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First Look: Kat Dennings in Daydream Nation

Kat Dennings is stellar in her new role in Daydream Nation.

Click the images to get the high resolution ones.

Some of you will know Kat Dennings from Nick and Norah’s Infinite Playlist. She really made it special for Michael Cera in that film. She will be next seen in the dreamy Daydream Nation. She will be ably supported by Josh Lucas who really has not found his due in the industry.

Check out the images above and read the full description via TIFF via Collider:

Only seventeen years old, Caroline Wexler (Kat Dennings) is facing a teenager’s nightmare: her widowed father has moved from the city to a tiny, nowhere town where the major tourist attraction is an industrial fire that seems destined to burn forever. Everyone under the age of nineteen is permanently stoned. Concocting new ways of getting high is a major hobby for most of Caroline’s classmates, including the lovelorn Thurston (Reece Thompson), who falls for Caroline the minute he lays eyes on her, although she’s more interested in someone else. And then there’s the minor inconvenience of a killer running around the neighborhood.

Visually arresting, slyly funny and boasting its share of chills, Daydream Nation is a smart debut from Mike Goldbach (who co-wrote Don McKellar’s Childstar). An astute and frequently comic account of adolescent confusion and angst, the film exposes the wide rift between the adult and the adolescent worlds. No parent really knows how out of control their children are, but the adults in this world don’t seem to possess any more maturity than their juniors.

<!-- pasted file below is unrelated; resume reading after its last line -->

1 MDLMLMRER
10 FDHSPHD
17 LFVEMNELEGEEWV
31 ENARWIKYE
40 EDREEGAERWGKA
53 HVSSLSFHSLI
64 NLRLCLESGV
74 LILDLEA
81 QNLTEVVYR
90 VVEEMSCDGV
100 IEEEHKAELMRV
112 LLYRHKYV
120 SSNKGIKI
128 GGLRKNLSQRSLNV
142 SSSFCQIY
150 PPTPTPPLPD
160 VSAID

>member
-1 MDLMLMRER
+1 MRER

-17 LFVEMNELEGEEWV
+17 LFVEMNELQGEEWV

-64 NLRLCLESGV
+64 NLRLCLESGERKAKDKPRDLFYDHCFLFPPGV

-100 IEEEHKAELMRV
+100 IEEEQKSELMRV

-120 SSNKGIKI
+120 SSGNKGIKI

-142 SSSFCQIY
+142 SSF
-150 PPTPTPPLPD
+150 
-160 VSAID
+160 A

Daydream Nation is driven by a stellar performance by Dennings as a girl who’s too smart to get sucked into teenaged melodrama, but has only a tenuous hold on her temper. The film is propelled by Caroline’s voice-over, a potent mix of sarcasm, naïveté and confusion. Dennings is supported by a magnificent cast which includes Josh Lucas, Ted Whittall, Katie Boland, Rachel Blanchard and Andie MacDowell as Thurston’s overwhelmed but sharp single mother.

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Goldbach subtly and effectively overlays genres here; initially, the film is an exposé of adolescent life, using suspense elements to invest the characters’ dilemmas with gravitas. The principal characters may be young, but their decisions are fateful. Daydream Nation announces the presence of a skilful and exciting new voice on the Canadian film scene.

John

John has a keen sense of what ticks in the world of film. He can also be seen in three distinct short film titled Woken Shell, The Tea Shop in the Moon and The Waiting. Cinema has been the basic diet he has been on for the last 10 years. His personality can be judged by the choices of his films.

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